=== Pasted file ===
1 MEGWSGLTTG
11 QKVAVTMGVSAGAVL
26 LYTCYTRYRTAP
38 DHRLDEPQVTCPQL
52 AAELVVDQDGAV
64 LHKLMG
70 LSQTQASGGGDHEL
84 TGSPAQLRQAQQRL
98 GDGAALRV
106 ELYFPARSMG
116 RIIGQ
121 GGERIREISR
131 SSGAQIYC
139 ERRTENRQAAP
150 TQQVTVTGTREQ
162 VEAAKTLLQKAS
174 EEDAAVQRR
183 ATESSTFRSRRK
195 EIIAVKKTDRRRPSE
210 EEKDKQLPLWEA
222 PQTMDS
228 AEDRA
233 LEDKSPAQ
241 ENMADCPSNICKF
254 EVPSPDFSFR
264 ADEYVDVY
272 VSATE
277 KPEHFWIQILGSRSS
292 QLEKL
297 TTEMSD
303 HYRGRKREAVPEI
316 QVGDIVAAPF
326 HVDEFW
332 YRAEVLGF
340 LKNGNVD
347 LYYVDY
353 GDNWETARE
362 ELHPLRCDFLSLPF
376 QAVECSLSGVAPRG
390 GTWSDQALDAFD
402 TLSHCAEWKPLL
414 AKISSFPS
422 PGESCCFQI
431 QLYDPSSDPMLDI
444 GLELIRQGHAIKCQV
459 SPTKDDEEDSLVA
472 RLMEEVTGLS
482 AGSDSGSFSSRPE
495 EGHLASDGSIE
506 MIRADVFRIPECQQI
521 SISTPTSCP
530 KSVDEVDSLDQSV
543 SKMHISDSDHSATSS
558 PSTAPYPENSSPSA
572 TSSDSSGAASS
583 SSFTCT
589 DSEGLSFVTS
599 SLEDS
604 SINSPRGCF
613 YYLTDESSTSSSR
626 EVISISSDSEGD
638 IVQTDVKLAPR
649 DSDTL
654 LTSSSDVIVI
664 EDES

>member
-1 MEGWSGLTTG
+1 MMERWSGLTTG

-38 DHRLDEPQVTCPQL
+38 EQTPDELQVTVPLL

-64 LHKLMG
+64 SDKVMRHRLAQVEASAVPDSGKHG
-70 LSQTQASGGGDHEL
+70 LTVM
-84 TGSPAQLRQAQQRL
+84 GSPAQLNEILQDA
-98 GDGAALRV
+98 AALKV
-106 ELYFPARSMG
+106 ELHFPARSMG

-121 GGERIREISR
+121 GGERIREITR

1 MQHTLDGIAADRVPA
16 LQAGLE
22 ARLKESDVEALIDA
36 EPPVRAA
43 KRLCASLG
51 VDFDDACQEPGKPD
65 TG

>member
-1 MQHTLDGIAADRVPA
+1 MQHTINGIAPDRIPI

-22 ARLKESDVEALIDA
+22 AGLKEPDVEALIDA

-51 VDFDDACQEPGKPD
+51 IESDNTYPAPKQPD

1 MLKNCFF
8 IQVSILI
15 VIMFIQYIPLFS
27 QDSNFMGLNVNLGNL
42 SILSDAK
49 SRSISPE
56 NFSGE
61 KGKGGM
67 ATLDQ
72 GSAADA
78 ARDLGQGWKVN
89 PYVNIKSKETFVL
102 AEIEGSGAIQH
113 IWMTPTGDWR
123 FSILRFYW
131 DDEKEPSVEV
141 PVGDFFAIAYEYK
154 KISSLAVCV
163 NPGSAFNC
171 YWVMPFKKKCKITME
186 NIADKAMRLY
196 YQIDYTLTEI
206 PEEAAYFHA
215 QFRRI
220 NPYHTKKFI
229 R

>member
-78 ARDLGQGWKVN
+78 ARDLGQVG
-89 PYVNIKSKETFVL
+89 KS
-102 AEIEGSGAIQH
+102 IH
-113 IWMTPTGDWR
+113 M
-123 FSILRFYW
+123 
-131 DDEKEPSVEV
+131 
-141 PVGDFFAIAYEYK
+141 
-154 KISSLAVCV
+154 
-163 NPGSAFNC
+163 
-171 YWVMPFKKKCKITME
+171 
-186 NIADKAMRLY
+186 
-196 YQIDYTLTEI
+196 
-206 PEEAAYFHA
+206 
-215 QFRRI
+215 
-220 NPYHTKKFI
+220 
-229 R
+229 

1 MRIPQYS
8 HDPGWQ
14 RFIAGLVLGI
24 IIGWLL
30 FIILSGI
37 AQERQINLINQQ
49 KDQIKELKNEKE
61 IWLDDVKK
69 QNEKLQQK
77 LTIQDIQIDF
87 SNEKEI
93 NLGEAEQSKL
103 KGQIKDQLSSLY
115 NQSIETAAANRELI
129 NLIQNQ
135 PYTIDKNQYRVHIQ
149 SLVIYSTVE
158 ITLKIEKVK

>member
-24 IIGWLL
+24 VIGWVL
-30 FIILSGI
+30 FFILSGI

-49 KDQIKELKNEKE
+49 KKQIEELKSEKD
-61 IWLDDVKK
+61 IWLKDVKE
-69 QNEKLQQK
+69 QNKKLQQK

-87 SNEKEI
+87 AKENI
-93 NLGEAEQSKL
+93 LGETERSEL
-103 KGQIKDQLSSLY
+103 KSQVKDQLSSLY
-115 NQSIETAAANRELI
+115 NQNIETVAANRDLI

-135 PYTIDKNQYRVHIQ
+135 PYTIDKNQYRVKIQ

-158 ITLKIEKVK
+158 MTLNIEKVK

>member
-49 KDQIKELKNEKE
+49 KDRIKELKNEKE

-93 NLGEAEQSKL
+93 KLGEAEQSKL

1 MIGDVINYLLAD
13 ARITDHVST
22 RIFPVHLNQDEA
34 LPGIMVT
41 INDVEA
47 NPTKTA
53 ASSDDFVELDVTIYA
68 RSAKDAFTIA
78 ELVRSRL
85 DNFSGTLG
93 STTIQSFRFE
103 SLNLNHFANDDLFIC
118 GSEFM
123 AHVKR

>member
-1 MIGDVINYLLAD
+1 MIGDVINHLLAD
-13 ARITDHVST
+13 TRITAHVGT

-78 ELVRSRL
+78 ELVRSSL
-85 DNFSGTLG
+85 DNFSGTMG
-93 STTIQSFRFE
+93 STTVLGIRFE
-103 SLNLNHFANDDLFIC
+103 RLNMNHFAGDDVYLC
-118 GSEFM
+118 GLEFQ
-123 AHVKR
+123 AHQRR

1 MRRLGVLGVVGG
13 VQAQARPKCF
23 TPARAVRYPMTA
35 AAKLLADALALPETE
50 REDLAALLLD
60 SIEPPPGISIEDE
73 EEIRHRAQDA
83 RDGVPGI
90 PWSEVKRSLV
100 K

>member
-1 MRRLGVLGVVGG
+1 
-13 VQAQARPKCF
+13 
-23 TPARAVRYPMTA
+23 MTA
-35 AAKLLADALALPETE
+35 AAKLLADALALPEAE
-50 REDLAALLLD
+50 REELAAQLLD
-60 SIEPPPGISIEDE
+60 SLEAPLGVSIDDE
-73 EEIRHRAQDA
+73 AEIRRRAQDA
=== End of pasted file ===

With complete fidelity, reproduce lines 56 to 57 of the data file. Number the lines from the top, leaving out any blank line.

583 SSFTCT
589 DSEGLSFVTS